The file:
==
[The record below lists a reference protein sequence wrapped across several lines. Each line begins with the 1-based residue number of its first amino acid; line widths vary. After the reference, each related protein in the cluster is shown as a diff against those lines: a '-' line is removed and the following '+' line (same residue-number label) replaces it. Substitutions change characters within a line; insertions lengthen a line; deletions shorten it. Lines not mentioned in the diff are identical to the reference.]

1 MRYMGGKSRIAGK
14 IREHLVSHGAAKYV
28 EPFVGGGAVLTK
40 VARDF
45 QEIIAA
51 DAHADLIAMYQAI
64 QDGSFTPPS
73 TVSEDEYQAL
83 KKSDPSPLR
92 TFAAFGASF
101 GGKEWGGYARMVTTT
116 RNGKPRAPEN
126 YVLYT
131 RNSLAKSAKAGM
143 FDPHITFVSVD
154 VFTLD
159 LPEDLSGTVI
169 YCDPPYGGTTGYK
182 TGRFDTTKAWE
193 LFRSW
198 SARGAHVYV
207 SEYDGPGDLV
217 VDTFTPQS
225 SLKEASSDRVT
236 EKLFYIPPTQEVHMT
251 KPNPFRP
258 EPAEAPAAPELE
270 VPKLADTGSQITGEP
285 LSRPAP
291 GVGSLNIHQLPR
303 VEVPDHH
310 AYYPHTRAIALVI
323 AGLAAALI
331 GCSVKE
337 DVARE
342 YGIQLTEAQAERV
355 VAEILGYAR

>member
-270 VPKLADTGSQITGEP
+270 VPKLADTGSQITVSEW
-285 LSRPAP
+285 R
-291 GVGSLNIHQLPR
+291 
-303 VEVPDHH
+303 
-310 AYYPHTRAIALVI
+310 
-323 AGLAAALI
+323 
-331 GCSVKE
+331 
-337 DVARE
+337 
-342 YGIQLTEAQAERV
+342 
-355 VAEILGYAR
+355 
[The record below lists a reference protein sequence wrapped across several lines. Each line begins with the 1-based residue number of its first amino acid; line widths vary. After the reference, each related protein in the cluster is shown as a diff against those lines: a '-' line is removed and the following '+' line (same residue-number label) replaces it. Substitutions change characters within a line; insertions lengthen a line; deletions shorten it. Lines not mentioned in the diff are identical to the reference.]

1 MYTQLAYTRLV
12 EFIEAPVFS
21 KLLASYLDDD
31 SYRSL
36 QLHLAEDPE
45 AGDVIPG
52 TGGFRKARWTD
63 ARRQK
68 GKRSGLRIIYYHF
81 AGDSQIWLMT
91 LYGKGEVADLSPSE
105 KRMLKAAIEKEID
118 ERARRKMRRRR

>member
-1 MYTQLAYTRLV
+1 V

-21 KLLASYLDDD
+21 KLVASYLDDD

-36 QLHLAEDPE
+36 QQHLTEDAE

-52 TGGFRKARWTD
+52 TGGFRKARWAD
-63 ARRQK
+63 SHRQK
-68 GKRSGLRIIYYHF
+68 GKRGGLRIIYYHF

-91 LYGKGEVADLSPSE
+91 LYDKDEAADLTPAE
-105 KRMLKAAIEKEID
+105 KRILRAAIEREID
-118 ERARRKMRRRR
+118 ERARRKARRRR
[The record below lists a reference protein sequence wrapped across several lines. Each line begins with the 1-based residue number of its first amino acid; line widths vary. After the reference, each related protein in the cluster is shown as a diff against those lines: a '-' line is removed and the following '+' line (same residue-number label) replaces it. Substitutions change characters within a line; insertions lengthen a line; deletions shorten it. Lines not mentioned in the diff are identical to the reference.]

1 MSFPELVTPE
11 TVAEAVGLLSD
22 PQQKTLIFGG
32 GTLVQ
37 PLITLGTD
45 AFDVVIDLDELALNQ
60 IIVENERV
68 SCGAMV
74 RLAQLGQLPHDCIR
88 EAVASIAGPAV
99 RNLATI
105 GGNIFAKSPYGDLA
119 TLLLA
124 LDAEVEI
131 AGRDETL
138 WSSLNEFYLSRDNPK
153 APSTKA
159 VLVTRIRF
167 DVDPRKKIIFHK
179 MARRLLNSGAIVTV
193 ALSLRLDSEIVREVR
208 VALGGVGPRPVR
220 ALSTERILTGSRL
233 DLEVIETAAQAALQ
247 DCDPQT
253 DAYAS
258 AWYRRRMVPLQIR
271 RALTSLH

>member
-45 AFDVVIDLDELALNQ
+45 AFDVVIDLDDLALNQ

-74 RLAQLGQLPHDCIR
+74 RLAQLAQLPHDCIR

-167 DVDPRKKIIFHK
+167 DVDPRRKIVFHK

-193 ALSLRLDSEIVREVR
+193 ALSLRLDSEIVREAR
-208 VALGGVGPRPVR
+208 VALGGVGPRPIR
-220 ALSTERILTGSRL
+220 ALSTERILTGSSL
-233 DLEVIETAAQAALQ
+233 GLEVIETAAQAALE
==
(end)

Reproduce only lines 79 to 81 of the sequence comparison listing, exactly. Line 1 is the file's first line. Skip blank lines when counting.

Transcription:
-36 QLHLAEDPE
+36 QQHLTEDAE

-52 TGGFRKARWTD